1. Jerry.

      I'm looking at Texture now and it is kind of liberating to be able to revisit this after so many years.

      I'm a firm believer in the "others can look but still not see" aspect of ideas. Some of us have experience and enough knowledge to see the usefulness of a bit of knowledge. Others have different motives.

      Demos are required to get people on the same page, or even within the same chapter. And demos are all about the marketing, so we get good at that too. Still, you may have to convince finance, so you need to be able to develop a mini-business plan so people can see the light.

      But to me, ideas are their own motivation. And, in another sense, I developed a innate sense of what could be useful to the artist, and simply motivated myself to appease that sense. Early at Fractal, bringing on John Derry was an admission that I was on the right track but that I needed professional help. John had the demo chops as well as the artistic sense and the broad knowledge of the struggle to move traditional media onto the computer.

      When I have an idea in the wild, I used to use a notebook. I have dozens of full notebooks here (and its making a mess!). Nowadays I either use my iPhone or my iPad to take down the idea. Sometimes its just a voice note.

      Friends have turned me on to idea collection programs like Evernote and Penultimate, also.

      At Fractal Design, I used to get in trouble for taking one of the ideas and running with it. This left Tom Hedges and others to finish (debug, clean up UI, handle things like undo) my work. There was some resentment. But, as CEO, people trusted me to do what's best. With that responsibility, I almost always knew the right way to go. With projects like X2 (layers) and X3 (3D paint on power PC) I usually could convince others that I was on a righteous, holy quest. And I made hay with it when it came time to show new stuff to the crowds at conferences, MacWorld, and internationally as well.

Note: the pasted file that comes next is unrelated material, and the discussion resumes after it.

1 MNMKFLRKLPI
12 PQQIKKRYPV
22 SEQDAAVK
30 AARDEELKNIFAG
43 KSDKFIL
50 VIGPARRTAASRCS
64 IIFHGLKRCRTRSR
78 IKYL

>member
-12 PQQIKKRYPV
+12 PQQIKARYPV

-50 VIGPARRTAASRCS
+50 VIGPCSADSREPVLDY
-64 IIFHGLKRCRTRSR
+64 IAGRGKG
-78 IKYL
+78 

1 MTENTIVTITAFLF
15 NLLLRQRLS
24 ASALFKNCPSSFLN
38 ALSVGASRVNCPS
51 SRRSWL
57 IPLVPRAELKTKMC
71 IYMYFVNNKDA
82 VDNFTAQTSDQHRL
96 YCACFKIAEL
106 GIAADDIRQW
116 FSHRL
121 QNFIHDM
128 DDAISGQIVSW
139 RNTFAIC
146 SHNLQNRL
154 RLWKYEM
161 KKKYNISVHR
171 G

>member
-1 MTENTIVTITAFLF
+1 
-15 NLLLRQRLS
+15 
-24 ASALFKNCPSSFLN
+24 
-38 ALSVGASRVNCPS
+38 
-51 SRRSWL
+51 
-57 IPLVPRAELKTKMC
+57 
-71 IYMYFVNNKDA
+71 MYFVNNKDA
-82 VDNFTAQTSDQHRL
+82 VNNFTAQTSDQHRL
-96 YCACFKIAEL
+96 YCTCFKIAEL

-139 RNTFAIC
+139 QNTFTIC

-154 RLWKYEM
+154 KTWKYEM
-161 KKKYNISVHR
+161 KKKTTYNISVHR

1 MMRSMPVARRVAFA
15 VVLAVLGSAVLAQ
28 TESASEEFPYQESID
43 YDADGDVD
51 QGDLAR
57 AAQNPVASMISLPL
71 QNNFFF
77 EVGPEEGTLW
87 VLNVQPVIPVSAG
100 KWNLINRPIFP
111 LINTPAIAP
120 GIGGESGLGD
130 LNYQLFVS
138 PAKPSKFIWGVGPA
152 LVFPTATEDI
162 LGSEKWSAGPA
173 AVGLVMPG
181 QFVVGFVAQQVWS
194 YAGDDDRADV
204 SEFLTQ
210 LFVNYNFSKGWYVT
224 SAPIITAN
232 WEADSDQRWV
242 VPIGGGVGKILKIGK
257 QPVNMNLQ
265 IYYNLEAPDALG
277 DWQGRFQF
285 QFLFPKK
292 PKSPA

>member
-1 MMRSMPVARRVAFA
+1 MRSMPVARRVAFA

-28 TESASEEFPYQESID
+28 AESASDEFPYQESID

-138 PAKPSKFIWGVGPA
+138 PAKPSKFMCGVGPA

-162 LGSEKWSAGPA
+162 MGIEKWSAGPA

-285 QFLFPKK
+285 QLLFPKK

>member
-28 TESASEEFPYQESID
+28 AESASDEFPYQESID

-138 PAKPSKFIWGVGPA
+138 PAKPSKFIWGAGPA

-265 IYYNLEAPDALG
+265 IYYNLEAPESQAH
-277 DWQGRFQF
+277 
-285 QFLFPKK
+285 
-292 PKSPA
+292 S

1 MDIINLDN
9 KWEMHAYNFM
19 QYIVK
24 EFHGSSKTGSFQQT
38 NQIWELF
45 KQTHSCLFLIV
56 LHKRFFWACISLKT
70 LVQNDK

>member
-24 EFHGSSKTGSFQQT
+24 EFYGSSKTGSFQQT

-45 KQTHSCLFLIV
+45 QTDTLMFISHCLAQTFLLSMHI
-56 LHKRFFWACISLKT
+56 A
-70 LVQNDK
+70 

Luckily, responsibility and the requirement to do what's right has served me well in the big company also. The idea, the tangent: it must pay off and in a visual way.

      And by the way I wouldn't worry about a student drawing and sketching. They will find an app for that. If schools proscribe that kind of dreaming it would be a crime, for sure. And its all in the art of taking notes, anyway. If you don't take notes, you don't retain. So I can't see drawing going away anytime soon. I doubt that books can replace teaching.

      Ideas and the mind: I will have to post on this concept. How ideas are stored in the mind and how we "see" them. When implementing, I just "know" that something would be cool. I know exactly what kind of tool I can build that will enable me to get much, much farther in development.

      When I develop, I create my own tools. And this enables me to create things much faster, and with much greater certainty and accountability. I'm not talking about writing a text editor. But when I do a particular complex process, I can visualize the intermediate buffers directly on screen and in the proper ways to see what is happening and where bugs may lie.

      That becomes increasingly difficult when it comes to GPU work.

      But, as in a demo, when they see what I'm up to, they immediately get it. So there's a bit of marketing in the process as well. And it helps keep me accountable. There's nothing worse than a manager who has to say "I just can't quite figure out what he's doing".